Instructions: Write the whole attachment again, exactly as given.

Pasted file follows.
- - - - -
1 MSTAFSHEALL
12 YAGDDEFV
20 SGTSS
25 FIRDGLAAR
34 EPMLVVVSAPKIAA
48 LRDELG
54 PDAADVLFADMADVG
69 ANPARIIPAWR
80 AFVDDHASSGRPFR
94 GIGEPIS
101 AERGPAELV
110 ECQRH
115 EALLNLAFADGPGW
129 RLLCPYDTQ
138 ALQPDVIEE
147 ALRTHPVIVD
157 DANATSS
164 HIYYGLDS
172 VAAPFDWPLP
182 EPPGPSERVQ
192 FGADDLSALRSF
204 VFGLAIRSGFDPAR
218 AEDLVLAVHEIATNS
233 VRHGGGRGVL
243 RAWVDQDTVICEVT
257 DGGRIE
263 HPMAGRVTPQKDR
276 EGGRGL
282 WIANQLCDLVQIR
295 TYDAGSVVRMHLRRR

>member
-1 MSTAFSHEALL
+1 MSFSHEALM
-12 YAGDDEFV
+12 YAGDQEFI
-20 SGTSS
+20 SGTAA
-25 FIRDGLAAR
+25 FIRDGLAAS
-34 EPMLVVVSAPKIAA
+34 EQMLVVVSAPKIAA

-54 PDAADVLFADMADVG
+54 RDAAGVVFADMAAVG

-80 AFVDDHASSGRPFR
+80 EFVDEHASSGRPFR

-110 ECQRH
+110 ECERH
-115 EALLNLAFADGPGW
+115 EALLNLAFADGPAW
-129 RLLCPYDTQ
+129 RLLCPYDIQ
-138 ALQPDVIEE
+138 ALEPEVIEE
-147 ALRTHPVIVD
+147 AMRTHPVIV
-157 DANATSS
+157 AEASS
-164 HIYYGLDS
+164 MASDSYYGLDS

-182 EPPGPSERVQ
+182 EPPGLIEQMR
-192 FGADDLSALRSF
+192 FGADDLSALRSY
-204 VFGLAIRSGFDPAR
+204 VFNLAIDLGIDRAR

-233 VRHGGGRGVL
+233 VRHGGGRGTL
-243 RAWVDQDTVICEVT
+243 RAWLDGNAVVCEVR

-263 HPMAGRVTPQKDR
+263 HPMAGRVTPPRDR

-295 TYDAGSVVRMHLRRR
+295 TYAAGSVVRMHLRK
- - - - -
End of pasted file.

1 MSTAFSHEALL
12 YAGDDEFV
20 SGTSS
25 FIRDGLAAR
34 EPMLVVVSAPKIAA
48 LRDELG
54 PDAADVLFADMADVG
69 ANPARIIPAWR
80 AFVDDHASSGRPFR
94 GIGEPIS
101 AERGPAELV
110 ECQRH
115 EALLNLAFADGPGW
129 RLLCPYDTQ
138 ALQPDVIEE
147 ALRTHPVIVD
157 DANATSS
164 HIYYGLDS
172 VAAPFDWPLP
182 EPPGPSERVQ
192 FGADDLSALRSF
204 VFGLAIRSGFDPAR
218 AEDLVLAVHEIATNS
233 VRHGGGRGVL
243 RAWVDQDTVICEVT
257 DGGRIE
263 HPMAGRVTPQKDR
276 EGGRGL
282 WIANQLCDLVQIR
295 TYDAGSVVRMHLRRR

>member
-1 MSTAFSHEALL
+1 MSFSHEALM
-12 YAGDDEFV
+12 YAGDQEFI
-20 SGTSS
+20 SGTAA
-25 FIRDGLAAR
+25 FIRDGLAAS
-34 EPMLVVVSAPKIAA
+34 EQMLVVVSAPKIAA

-54 PDAADVLFADMADVG
+54 RDAAGVVFADMAAVG

-80 AFVDDHASSGRPFR
+80 EFVDEHASSGRPFR

-110 ECQRH
+110 ECERH
-115 EALLNLAFADGPGW
+115 EALLNLAFADGPAW
-129 RLLCPYDTQ
+129 RLLCPYDIQ
-138 ALQPDVIEE
+138 ALEPEVIEE
-147 ALRTHPVIVD
+147 AMRTHPVIV
-157 DANATSS
+157 AEASS
-164 HIYYGLDS
+164 MASDSYYGLDS

-182 EPPGPSERVQ
+182 EPPGLIEQMR
-192 FGADDLSALRSF
+192 FGADDLSALRSY
-204 VFGLAIRSGFDPAR
+204 VFNLAIDLGIDRAR

-233 VRHGGGRGVL
+233 VRHGGGRGTL
-243 RAWVDQDTVICEVT
+243 RAWLDGNAVVCEVR

-263 HPMAGRVTPQKDR
+263 HPMAGRVTPPRDR

-295 TYDAGSVVRMHLRRR
+295 TYAAGSVVRMHLRK